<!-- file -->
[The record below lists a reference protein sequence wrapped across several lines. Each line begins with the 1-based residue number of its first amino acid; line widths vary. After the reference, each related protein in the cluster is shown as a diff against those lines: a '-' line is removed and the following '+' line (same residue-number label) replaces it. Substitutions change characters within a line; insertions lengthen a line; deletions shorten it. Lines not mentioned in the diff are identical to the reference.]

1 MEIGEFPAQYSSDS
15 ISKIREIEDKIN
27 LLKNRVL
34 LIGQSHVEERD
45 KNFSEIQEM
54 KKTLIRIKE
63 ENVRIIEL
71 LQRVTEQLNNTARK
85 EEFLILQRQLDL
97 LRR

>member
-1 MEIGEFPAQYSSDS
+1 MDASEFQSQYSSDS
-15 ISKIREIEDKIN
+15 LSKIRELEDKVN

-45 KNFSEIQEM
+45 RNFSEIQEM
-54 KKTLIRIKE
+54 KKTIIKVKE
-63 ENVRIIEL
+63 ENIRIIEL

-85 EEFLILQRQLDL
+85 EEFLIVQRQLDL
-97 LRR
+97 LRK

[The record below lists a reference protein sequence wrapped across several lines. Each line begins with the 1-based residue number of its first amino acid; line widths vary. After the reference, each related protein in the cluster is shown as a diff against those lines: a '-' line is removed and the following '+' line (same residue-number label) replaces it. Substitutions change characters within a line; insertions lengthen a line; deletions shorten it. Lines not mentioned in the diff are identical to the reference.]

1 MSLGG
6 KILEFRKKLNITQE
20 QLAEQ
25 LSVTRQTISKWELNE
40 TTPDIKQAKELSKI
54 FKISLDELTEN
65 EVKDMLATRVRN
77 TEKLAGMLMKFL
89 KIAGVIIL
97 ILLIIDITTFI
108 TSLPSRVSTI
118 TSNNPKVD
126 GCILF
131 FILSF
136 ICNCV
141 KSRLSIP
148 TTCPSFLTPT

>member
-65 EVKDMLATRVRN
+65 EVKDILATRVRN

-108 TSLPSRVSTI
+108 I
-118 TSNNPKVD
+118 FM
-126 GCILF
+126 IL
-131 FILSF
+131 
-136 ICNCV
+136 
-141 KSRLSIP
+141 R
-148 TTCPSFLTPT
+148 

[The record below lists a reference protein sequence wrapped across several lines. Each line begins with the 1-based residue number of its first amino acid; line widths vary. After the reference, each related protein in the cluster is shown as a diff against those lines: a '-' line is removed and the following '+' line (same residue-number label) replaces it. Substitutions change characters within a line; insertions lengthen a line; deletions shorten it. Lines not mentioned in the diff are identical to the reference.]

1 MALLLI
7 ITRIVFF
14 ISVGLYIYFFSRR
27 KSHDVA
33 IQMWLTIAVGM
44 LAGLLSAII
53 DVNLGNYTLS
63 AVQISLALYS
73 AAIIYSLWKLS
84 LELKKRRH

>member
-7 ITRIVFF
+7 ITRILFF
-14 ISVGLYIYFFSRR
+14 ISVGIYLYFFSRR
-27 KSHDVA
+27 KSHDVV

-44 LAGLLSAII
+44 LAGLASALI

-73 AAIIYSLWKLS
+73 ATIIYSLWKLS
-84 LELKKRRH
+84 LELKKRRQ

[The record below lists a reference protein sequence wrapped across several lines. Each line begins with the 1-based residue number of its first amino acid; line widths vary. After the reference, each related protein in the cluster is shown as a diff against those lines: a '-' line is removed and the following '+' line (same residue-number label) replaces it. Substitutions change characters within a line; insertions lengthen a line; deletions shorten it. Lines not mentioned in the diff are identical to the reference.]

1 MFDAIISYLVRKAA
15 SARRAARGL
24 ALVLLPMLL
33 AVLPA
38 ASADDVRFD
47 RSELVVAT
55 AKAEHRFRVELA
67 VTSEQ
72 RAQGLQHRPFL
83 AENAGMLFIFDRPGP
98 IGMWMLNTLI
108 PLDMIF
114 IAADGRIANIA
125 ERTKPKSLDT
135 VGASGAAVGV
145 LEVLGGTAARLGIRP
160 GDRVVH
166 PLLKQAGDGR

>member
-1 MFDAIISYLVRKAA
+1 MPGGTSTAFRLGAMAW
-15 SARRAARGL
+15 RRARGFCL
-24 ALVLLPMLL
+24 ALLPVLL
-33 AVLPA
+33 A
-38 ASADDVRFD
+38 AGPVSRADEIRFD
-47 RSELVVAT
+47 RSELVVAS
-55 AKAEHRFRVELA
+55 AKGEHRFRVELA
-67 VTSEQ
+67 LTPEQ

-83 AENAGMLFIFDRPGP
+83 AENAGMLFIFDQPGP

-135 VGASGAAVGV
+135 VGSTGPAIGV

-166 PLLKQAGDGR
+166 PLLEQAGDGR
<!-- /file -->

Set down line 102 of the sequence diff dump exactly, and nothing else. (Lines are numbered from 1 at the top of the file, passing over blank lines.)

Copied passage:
145 LEVLGGTAARLGIRP